"A million dollars isn't cool. You know what's cool? A billion dollars." With that line, delivered by Justin Timberlake playing Facebook investor Sean Parker, The Social Network became perhaps the most quotable film of the year. What's more, it made entrepreneurship and the process of starting a business look sexy. But as much buzz (and Oscar cred) as the film got, Zuckerberg maintained all along that it wasn't an entirely accurate portrayal of his startup days. "[The movie suggests that] the whole reason for making Facebook and building something was because I wanted to get girls or because I wanted to get into some social institution," Zuckerberg told Y Combinator's Jessica Livingston during an on stage interview back in 2010. "I think it's just such a big disconnect from the way people who make movies think about what we do in Silicon Valley--building stuff. They just can't wrap their heads around the idea that someone might build something because they like building things."
2012: Facebook acquires Instagram for (around) $1 billion.
Inc. dubbed it the deal of the year. Instagram was just about two years years old, had never earned a penny of revenue, and yet, Facebook anticipated what a major opportunity (read: threat) it could be in the future. "For years, we've focused on building the best experience for sharing photos with your friends and family," Zuckerberg wrote on his Facebook page at the time. "Now, we'll be able to work even more closely with the Instagram team to also offer the best experiences for sharing beautiful mobile photos with people based on your interests."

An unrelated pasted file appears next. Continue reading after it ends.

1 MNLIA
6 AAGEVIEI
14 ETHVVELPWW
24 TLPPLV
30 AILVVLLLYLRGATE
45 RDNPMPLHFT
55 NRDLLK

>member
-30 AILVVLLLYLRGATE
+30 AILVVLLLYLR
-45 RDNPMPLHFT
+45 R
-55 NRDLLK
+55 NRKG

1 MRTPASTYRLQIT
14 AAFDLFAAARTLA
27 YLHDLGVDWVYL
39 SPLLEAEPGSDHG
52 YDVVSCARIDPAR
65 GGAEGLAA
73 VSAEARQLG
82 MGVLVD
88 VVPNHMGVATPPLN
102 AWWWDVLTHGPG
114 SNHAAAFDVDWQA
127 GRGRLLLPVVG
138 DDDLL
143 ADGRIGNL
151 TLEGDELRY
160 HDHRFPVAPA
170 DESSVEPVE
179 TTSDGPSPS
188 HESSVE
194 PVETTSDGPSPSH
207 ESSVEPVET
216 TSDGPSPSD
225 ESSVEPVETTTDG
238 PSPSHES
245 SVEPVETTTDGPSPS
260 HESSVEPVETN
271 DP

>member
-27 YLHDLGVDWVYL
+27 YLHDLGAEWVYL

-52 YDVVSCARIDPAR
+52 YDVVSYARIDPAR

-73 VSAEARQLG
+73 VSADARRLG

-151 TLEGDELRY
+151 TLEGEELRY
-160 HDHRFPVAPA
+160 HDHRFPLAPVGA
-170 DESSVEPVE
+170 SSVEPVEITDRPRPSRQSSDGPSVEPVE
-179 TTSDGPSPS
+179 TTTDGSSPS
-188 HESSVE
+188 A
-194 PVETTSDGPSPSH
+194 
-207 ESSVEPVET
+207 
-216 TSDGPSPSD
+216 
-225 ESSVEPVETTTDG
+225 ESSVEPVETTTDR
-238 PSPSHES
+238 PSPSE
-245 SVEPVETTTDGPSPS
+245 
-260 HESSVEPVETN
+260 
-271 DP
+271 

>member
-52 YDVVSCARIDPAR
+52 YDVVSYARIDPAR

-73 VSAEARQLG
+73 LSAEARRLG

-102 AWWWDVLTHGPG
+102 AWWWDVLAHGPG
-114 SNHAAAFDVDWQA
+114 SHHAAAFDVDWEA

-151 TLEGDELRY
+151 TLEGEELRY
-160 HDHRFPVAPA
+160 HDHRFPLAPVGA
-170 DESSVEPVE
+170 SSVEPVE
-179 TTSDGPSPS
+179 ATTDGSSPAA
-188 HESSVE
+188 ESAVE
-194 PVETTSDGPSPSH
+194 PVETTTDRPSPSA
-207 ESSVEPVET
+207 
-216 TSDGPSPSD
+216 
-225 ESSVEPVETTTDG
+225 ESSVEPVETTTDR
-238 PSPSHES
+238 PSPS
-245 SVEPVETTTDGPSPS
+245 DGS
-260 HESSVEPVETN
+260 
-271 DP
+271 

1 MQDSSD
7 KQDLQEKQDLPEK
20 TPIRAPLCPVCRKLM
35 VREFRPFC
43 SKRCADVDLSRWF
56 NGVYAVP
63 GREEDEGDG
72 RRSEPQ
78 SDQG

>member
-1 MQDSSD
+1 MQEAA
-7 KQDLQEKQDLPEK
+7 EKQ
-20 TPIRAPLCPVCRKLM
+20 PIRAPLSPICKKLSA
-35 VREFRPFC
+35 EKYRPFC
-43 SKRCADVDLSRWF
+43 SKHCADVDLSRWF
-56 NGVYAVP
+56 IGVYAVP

It looked like a huge success... at least at first. Raising $16 billion in its public offering, Facebook overtook Google, becoming the tech company with the largest IPO in history. But then...
2012: Facebook's stock price takes a nosedive over the following days.
After its successful IPO, Facebook's share price precipitously fell for days and weeks on end. A highly publicized trading glitch reported by Nasdaq complicated matters, causing a delay in trading, and a slew of botched orders afterward. Many called it a fiasco, and one anonymous source told The Wall Street Journal that even Zuckerberg admitted watching the stock price fall over the ensuing months was "painful" to watch.
It was a sliver of light at the end of a long, dark tunnel. In its first public earnings report following the botched IPO, Facebook reported $1.18 billion in revenue, just slightly higher than the $1.15 billion predicted by analysts. And yet, it wasn't enough to calm investors' nerves after the IPO debacle, and shares of Facebook stock continued to fall. By September, they hit an all-time low of $17.55.
Throughout 2013, Facebook shares continued to rebound on the back of the company's successful mobile strategy. In its fourth quarter, Facebook saw a 63 percent increase in revenue, with more than half of its $2.6 billion in Q4 revenue coming from mobile advertising on smartphones, iPads, and other mobile devices. Facebook shares hit an all-time high after the report. A very happy birthday, indeed.